Original language of petition: English
We, the undersigned citizens of Canada, draw the attention of the House of Commons to the following:
Whereas, the Liberal government's Carbon Tax has placed farmers and ranchers in a carbon tax trap. Our global competitors are not burdened by tens of thousands of dollars of carbon tax debt while Canadian farmers and ranchers do not have the ability to add the carbon tax levy to the price of their product. Instead, they are subject to paying this tax as it is levied by their input suppliers;
Whereas, the Liberal government knows what the true cost of this ill-conceived tax will be on Canadian farmers over the coming years since it has undertaken several studies on the impact of the Carbon Tax on farmers, but it has also consistently refused to release their findings to Canadians;
Whereas, according to a report from the Parliamentary Budget Officer based on Statistics Canada information, the average farm in Alberta with about 850 seeded acres of crops can expect to see the Liberal government's carbon tax cost it slightly more than $17,000 per year, once the tax reaches $50 per tonne in 2022;
Whereas, the Liberal government has now announced that the Carbon Tax will increase to $170 per tonne by 2030 even though the Liberal government denied they would increase it beyond $50 per tonne during the last election;
Whereas, the Liberal government is now also in the process of implementing a so-called Clean Fuel Standard initiative that some studies estimate will represent a total cost to the Canadian economy of $7 to $15 billion and 50,000 lost jobs, including an impact of $389 million to the Agricultural sector;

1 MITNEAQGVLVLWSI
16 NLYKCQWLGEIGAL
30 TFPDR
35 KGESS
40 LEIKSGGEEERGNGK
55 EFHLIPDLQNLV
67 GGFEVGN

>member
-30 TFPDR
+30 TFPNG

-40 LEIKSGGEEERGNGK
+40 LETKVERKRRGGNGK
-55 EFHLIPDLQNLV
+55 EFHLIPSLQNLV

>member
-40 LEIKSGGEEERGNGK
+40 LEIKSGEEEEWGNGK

Whereas, the high costs of the Clean Fuel Standard is even more questionable given the tax's unachievable emissions reduction goal.
Therefore we, the undersigned, call on the House of Commons to take the following actions to address the situation:
1. Immediately exempt all direct and indirect input costs incurred by farmers as a result of the Carbon Tax.
2. Immediately cancel implementation of the Clean Fuel Standard which will have a devastating impact on the Canadian economy, including the agriculture sector.
Carbon pricing is about recognizing the cost of pollution and accounting for those costs in daily decisions. Putting a price on pollution is widely recognized as the most efficient means to drive innovation and energy efficiency in order to reduce emissions.
Canada’s approach is flexible, allowing any province or territory to design its own pricing system tailored to local needs, or to choose the federal pricing system. The federal government sets minimum national stringency standards that all systems must meet to ensure that they are comparable and contribute their fair share to reducing greenhouse gas emissions.